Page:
~ The Daycare Issue
Since January I have been trying to locate a decent daycare. That is if I can find a job for the fall. I know I have been procrastinating a bit because I had hoped to find a teaching position and then find a daycare close by. Not knowing where I'll be working has left me with little intentions of looking for daycare. (I know, I still don't have a job. . . ACK!) Of course, every place I have called that is halfway decent is already booked through January of 07' anyway!
Chris tells me that no place will be good enough for me, and I know he is right. During college I interned at the Child Study and Development Center for a year in the infant room and a few of the preschool classrooms. They focused their studies on emergent curriculum, based loosely on the Reggio Emilia approach used in Italy where centers are child and family focused. The infant room was so great and each child was so well taken care of that I can't even compare the daycare centers around here to them.
Even some of the NAEYC accredited centers do not live up to their accreditation compared to the child study center. When I tour these places I am left with a bad taste in my mouth with each one. First off, what are these places thinking having no separate nap rooms?! Infants should have a separate nap room with monitoring by window/video/audio and a space for the caregiver to rock/comfort the baby without disturbance from other infants and noise. Also, children should have child-size spaces and furniture to play/eat/etc. This means that if there are places for caregivers to just place a child to eat or play and then take off, then I'm looking elsewhere! And what happened to assessment and documentation? From what I've seen these daycare centers do little in the form of regular assessment and documentation of the children, whether by journaling or photos. Parents have a right to know what is going on in their child's lives while they are at the center rather than just take home a sheet at the end of the day of the logged feedings and changings.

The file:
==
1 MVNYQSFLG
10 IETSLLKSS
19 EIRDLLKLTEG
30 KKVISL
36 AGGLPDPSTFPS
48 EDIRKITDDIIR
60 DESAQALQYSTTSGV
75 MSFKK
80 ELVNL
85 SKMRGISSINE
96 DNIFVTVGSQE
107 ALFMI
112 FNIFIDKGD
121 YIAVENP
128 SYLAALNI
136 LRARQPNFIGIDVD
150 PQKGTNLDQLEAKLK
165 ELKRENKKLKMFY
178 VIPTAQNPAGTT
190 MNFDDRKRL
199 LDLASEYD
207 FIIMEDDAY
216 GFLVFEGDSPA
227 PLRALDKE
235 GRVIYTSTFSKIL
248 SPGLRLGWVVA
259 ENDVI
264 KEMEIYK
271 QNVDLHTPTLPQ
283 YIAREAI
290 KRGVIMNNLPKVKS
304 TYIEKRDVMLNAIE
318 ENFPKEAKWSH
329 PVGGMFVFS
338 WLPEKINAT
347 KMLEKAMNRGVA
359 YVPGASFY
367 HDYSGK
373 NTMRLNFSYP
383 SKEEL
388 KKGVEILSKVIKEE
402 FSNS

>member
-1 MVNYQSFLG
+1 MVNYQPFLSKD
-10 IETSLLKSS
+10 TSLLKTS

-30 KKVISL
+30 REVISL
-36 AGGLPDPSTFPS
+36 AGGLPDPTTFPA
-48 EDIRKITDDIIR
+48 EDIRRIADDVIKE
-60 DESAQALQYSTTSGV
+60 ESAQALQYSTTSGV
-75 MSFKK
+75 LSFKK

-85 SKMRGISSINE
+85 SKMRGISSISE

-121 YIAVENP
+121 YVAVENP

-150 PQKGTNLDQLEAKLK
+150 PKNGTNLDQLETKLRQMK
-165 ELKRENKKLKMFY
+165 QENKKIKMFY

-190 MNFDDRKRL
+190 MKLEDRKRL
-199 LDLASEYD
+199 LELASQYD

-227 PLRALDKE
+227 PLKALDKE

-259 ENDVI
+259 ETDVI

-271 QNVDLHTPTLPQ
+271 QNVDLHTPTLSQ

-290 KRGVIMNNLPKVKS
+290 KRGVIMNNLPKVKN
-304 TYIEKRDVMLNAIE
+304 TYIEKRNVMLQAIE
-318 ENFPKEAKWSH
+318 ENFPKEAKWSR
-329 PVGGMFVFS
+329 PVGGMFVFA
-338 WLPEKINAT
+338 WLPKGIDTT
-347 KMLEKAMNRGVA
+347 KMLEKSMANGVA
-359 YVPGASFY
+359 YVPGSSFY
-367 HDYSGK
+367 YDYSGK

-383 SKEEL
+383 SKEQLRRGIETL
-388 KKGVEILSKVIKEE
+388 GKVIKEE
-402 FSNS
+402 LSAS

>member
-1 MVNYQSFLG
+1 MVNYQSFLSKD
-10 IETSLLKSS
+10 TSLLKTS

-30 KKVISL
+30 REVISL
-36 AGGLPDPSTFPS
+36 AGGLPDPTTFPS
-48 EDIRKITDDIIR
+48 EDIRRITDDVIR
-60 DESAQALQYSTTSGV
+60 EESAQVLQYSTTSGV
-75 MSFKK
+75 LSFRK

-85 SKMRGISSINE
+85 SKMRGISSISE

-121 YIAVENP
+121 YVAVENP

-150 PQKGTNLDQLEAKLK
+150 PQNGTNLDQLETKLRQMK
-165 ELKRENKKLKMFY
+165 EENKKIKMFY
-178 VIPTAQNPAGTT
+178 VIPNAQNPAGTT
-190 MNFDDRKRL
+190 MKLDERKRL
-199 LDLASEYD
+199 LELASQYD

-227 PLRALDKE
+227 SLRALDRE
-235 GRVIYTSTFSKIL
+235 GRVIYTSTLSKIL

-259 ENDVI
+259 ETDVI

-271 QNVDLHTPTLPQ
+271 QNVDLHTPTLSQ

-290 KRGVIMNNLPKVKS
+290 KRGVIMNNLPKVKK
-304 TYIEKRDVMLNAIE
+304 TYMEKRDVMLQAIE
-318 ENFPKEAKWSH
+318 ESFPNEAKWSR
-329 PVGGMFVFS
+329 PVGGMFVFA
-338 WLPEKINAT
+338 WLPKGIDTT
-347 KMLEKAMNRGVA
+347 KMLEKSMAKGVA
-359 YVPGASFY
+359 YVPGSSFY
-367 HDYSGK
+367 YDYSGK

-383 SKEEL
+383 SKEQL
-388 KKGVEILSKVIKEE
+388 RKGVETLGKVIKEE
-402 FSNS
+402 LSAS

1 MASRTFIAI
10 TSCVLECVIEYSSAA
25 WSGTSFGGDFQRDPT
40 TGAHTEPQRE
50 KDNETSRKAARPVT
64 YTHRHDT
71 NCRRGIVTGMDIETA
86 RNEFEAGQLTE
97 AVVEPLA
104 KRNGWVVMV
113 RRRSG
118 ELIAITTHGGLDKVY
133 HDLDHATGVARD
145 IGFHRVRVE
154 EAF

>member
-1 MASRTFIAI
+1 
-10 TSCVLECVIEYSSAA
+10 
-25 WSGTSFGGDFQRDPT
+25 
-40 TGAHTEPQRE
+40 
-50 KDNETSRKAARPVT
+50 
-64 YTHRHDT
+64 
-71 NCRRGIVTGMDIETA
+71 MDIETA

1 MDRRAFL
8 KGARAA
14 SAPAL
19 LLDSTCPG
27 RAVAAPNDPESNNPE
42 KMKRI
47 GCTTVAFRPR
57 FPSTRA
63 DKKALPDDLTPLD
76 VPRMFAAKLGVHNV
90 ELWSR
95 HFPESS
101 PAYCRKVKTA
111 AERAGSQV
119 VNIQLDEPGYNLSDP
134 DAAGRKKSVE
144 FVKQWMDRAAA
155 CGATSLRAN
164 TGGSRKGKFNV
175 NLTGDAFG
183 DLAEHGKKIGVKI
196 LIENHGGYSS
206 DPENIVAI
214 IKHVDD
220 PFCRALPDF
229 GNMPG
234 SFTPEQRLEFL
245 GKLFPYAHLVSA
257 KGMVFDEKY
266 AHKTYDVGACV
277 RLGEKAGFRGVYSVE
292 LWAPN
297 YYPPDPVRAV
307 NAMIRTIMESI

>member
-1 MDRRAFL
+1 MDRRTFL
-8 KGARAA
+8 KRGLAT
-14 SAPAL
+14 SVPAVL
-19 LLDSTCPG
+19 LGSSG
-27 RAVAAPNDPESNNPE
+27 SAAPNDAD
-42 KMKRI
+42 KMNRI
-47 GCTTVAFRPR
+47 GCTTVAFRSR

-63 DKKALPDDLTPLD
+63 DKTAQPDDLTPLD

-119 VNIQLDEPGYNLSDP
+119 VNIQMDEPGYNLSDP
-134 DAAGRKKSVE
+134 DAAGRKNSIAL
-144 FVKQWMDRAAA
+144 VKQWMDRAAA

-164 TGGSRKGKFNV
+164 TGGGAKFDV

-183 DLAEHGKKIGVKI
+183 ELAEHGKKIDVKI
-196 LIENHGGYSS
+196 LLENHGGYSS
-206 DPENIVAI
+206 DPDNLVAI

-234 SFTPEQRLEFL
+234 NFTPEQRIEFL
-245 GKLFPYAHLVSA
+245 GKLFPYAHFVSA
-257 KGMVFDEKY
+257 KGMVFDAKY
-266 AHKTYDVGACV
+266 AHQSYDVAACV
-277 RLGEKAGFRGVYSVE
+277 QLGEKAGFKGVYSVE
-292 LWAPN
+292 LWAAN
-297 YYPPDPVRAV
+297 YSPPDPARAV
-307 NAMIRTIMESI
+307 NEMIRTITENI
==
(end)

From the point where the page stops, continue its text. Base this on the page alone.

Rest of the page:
I know even if I do find the perfect place it is going to be next to impossible for me to leave the little one. I hope to at least find a job where I can go to the center during my lunch hour to try and breastfeed. The job search has also been another stressful task at hand. The teaching positions do not pay nearly what I had hoped for, and other companies that have called me back for an interview tell me that I'll need to try and contact them in the fall when I am ready to return to work. This makes sense as most places that are looking for help do not want to wait three months to hire. However, I am left with this big question mark as to what I'll do with my career once my maternity leave is up. I would love to stay at home but we simply cannot afford it. Had we known we'd be expecting this year we would have most likely not jumped into buying a house and doing all of the renovations we've done.
I am looking forward to the time off from "work" and beginning the work of being a mom, even though I'll be dreading the time when I need to go back to work and deal with placing my child into the arms of another for care.